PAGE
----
1. Valuation – could have gone to site to check if the projects were recording appropriate revenue Existence – needed to check if the projects actually existed by talking to appropriate workers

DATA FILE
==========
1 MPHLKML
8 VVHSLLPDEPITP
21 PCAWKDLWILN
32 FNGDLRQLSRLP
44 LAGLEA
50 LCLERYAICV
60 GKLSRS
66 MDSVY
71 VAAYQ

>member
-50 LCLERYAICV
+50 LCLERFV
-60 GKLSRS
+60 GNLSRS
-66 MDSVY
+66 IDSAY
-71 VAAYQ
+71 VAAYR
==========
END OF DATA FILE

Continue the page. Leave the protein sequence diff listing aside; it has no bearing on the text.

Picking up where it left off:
EXISTENCE AND OCCURRENCE were the biggest one, presentation/disclosure and completeness 2. Sullivan did a bad job checking and did not apply the proper controls. He identified the project as a high risk engagement, but did not do any of the necessary audit procedures to remedy this. Therefore, there was an audit failure. Sullivan was not completely at fault as it was fraud so people at Golden Bear were purposefully committing a white collar crime, but he should have exposed it by forcing them to disclose any changes in valuation techniques, as well as make them be more accurate with their revenue valuation. Did not follow-up. Because something bad happened, Sullivan was not solely responsible, others would include audit manager, concurring partner, and management. Maybe team doesn’t know what they were doing. 3. If it is a high-risk engagement, you have to do more audit work to decrease the audit risk. Otherwise don’t take on the engagement. Can bring in experts. 4. These guides probably do not override the Statements on Auditing Standards, but Audit and Accounting guides probably do provide a much better understanding for specific industries, and if you are not knowledgeable, they could be very useful in providing the info needed to audit specific companies in certain industries. There are audit guides for each kind of industry. Explains how accounting works. Boring to read, but very informative. 5. Changing the accounting method to percentage of completion was a change in the accounting principle. A change in accounting principles, accounting estimates, or the reporting entity. A change in an accounting principle is a change in a method used, such as using a different depreciation method or switching from LIFO to FIFO. An example of an accounting estimate...
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